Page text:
Thus, this single versus multiple tenant distinction is permissible when any set of facts suggest the measure is rationally related to a legitimate governmental interest. Section 19.01 of defendant's sign ordinance states that the regulation was adopted to “protect the health, safety,  general welfare, ․ property values, and ․ the character of the various neighborhoods and the City generally.” This is a legitimate governmental interest. Limiting the size of signs to dissipate visual clutter is reasonably related to protecting the general welfare because visual clutter detracts from the community's aesthetic value and may create dangerous distractions to passers-by. Adams Outdoor Advertising, Inc. v. City of Holland, 234 Mich.App. 681, 684, 692-693, 600 N.W.2d 339 (1999), aff'd 463 Mich. 675, 625 N.W.2d 377 (2001). Thus, the ordinance is constitutional.
B. Variance Denial
Plaintiffs maintain that if the sign ordinance is constitutional, they were unjustly denied a variance for their March 2000 request. When a denial of a variance is appealed, this Court must review the record and ZBA decision to determine whether it (1) comports with the law, (2) was the product of proper procedure, (3) was supported by competent, material, and substantial evidence on the record, and (4) was a proper exercise of reasonable discretion. MCL 125.585(11).
MCL 125.585(9) provides that a zoning board of appeals may grant a variance “[i]f there are practical difficulties or unnecessary hardships in carrying out the strict letter of the ordinance.” The ZBA found plaintiffs' problem to be self-created; a practical difficulty or unnecessary hardship cannot be self-created. Cryderman, supra at 21, 429 N.W.2d 625. Thus, the variance was rightly denied because the record supports the conclusion that plaintiff's problem was self-created. Plaintiffs developed and built a large single-tenant building. In 1992, plaintiffs requested a variance under East Tawas's previous sign ordinance that limited signs to a maximum of two hundred square feet, as opposed to the one hundred square feet limit currently applicable. The ZBA granted plaintiffs' requested variance; however, plaintiffs failed to erect the signs permitted under that variance. Plaintiffs did not act on the variance in a timely fashion. Section 22.08 of the 1992 ordinance (No. 271) provided that variances not acted on within one year were null and void. Therefore, plaintiffs' problem was self-created because the building was built with knowledge of the 1992 zoning restriction that required plaintiff pursue a variance for their proposed signs. Plaintiffs did pursue and were granted a variance but failed to act on that grant and are, therefore, now bound by the current ordinance, which limits signs to a maximum one hundred square feet. Thus, plaintiffs' problem was self-created.
Further, even if plaintiffs' problem were not self-created, the ZBA decision would still stand. Variances may be granted if a property owner might otherwise suffer a practical difficulty. Nat'l Boatland, Inc. v. Farmington Hills Zoning Bd. of Appeals, 146 Mich.App. 380, 387-388, 380 N.W.2d 472 (1985). This Court considers whether the denial deprives an owner of the use of the property, compliance would be unnecessarily burdensome, or granting a variance would do substantial justice to the owner. Id. Compliance with the sign ordinance here would not deprive plaintiffs the use of their property and would not be unnecessarily burdensome. Plaintiffs may still use their real estate for the same purpose as they had before the variance denial, and, although they may be burdened, plaintiffs are not burdened unnecessarily because the ordinance is in place to maintain the community's aesthetic value and ensure safety, which are cognizable necessities.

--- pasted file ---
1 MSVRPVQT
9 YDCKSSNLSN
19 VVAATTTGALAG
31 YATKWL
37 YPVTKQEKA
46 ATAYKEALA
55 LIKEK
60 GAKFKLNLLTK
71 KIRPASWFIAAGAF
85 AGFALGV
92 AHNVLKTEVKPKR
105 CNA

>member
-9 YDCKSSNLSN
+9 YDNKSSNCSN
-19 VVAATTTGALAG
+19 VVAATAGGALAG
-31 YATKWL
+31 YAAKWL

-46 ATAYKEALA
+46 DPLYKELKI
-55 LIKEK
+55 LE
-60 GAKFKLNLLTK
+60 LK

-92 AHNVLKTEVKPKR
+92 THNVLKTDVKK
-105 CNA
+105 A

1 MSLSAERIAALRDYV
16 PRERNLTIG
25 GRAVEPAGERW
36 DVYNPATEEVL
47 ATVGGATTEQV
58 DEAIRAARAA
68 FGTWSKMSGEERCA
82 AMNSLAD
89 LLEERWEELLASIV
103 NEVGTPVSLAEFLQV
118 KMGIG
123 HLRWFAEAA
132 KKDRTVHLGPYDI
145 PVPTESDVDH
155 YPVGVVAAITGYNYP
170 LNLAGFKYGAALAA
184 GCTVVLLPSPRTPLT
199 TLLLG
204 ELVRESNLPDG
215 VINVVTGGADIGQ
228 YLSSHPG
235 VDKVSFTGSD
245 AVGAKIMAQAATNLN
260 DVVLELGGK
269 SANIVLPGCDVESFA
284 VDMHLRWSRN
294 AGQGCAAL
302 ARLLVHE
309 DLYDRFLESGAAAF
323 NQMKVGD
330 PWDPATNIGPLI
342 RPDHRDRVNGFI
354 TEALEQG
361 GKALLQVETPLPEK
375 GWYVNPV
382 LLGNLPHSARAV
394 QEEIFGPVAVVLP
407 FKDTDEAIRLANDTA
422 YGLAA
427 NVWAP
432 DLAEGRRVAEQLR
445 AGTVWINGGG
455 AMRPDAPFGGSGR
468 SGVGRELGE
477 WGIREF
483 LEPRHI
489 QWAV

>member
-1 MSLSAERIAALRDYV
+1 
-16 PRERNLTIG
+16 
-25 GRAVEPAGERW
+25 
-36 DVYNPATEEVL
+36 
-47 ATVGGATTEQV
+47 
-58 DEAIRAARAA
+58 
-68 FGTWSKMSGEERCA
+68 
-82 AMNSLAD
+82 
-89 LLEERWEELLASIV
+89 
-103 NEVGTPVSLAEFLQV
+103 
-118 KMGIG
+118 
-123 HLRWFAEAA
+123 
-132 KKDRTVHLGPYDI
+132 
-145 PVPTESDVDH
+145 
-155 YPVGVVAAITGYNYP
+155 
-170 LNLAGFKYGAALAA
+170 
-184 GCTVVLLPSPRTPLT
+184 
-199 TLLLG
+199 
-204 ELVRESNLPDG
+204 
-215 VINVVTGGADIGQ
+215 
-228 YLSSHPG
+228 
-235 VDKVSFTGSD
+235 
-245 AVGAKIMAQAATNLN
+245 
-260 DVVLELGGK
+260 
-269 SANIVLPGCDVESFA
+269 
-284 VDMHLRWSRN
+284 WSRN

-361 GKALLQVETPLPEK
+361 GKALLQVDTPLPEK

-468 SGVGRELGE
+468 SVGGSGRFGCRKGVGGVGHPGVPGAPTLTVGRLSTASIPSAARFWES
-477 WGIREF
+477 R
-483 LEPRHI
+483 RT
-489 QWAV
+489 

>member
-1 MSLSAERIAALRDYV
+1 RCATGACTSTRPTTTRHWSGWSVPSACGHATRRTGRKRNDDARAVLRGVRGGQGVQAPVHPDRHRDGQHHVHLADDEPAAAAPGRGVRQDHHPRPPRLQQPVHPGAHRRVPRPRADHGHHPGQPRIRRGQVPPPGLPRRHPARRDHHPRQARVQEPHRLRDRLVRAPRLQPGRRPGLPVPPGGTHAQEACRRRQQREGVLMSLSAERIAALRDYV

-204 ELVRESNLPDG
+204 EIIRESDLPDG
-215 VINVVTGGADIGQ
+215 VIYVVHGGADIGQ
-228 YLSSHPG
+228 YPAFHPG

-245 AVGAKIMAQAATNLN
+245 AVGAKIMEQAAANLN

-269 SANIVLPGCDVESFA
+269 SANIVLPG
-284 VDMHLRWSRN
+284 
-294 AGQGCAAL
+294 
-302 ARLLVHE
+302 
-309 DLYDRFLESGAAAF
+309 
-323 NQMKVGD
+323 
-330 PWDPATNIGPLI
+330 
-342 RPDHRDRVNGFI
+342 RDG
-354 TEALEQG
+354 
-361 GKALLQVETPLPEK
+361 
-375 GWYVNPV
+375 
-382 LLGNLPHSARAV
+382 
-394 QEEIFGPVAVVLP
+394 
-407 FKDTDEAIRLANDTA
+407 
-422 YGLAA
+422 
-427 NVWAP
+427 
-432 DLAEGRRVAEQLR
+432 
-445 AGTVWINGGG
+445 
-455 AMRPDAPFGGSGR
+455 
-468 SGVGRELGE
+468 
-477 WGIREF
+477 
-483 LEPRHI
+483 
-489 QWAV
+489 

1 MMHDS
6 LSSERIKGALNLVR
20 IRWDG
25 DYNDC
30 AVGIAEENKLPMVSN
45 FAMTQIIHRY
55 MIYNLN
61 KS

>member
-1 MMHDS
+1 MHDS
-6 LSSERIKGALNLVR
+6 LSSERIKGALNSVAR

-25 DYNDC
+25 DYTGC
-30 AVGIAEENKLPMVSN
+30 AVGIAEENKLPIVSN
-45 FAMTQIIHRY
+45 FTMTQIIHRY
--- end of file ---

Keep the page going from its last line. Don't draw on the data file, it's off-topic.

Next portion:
Alternatively, this Court has granted variances where an unnecessary hardship existed that was unique to the property. Puritan-Greenfield Improvement Ass'n v. Leo, 7 Mich.App. 659, 671, 153 N.W.2d 162 (1967). We find that the hardship that plaintiffs faced was both necessary and not unique to plaintiffs' property. Maintaining the community's aesthetic value and ensuring safety is necessary to promote the general welfare, and large single-tenant buildings suffer alike regarding the maximum sign size. Therefore, plaintiffs did not suffer an unnecessary hardship.
Thus, as the zoning enabling act, MCL 125.585, only allows for variances when the ordinance creates practical difficulties or unnecessary hardship, Paragon Properties v. City of Novi, 452 Mich. 568, 582, 550 N.W.2d 772 (1996), and we find no practical difficulty or unnecessary hardship, the ZBA decision comported with the law.
Further, that decision was the product of proper procedure. “The [zoning] board of appeals shall hear[,] ․ decide[,] ․ and review any order, requirements, decision, or determination made by an administrative ․ body charged with the enforcement of an ordinance․” MCL 125.585(3). Before the hearing, the ZBA is required to send notice of the hearing, either by personally delivering the notice or mailing it, to all real property owners within three hundred feet of the premises in question. MCL 125.585(8). Here, thirty-four notices were sent to local property owners within three hundred feet of plaintiffs' building. Thus, the ZBA properly noticed the hearing.